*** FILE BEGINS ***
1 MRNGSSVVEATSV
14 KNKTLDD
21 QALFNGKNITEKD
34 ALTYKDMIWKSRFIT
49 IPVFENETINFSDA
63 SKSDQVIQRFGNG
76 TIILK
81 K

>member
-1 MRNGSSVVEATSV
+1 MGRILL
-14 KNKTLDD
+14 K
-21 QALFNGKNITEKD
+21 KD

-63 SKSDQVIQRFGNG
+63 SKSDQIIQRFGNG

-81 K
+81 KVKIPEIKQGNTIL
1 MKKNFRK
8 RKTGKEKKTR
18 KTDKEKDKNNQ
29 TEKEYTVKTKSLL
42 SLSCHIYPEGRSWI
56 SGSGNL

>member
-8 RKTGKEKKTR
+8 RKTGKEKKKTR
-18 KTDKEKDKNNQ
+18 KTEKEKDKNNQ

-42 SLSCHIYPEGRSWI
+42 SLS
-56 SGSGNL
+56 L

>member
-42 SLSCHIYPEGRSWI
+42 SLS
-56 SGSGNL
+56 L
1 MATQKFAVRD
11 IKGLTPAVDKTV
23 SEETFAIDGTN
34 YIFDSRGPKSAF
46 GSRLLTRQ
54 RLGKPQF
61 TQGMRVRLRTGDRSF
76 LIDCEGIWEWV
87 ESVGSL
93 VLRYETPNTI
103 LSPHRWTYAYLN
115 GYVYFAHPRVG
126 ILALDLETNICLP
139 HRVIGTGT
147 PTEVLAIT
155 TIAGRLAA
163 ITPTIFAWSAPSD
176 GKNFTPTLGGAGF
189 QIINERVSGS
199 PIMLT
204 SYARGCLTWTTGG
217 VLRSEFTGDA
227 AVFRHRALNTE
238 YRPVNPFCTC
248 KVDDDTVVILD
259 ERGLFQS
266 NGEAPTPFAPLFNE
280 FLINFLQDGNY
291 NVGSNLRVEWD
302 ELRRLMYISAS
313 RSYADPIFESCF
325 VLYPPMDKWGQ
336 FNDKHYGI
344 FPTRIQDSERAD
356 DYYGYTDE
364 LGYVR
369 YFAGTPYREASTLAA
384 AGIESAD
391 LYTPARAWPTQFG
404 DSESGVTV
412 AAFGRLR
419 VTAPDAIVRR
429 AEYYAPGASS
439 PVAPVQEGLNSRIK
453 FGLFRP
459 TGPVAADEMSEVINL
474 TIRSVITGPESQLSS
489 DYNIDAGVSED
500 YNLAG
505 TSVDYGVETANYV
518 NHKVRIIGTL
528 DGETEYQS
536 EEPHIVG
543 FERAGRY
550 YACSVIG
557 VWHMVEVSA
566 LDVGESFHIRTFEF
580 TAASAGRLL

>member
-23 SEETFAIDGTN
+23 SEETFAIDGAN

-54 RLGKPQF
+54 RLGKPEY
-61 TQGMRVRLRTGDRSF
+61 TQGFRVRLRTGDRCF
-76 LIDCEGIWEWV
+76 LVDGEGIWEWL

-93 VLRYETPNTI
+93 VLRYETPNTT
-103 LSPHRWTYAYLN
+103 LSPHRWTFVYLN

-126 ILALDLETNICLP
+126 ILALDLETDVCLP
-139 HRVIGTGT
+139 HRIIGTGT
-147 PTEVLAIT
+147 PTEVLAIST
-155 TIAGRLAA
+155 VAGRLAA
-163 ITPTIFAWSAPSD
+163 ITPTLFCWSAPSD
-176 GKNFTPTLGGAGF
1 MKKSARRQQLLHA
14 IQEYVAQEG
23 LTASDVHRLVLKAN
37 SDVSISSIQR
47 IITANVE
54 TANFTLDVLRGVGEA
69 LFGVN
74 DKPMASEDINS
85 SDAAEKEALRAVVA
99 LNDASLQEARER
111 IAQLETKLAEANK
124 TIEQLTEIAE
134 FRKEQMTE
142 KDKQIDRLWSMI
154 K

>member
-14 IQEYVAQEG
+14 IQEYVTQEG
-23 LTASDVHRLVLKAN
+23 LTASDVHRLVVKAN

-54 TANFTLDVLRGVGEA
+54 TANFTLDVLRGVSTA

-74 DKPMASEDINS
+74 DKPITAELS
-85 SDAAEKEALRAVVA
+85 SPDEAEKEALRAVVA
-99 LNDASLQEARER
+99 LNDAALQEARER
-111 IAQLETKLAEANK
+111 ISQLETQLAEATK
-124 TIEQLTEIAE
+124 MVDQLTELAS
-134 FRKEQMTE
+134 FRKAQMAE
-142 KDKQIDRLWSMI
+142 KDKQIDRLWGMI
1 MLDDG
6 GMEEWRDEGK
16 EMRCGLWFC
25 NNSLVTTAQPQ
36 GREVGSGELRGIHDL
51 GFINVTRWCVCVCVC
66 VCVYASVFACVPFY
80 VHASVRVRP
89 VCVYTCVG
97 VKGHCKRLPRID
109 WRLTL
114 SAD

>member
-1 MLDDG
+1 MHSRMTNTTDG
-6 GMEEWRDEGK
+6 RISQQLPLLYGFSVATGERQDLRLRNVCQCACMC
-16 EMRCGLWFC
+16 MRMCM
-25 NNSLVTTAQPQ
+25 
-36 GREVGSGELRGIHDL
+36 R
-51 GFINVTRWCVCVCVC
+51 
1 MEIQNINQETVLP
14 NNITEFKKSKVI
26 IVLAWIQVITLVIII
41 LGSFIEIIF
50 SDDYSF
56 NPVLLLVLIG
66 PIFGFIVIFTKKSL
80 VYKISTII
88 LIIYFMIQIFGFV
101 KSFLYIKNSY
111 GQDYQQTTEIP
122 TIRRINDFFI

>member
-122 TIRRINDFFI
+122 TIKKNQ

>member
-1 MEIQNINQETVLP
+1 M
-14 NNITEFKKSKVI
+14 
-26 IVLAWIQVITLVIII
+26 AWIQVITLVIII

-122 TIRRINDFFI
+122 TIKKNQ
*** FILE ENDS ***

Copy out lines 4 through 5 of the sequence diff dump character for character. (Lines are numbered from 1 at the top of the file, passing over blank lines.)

34 ALTYKDMIWKSRFIT
49 IPVFENETINFSDA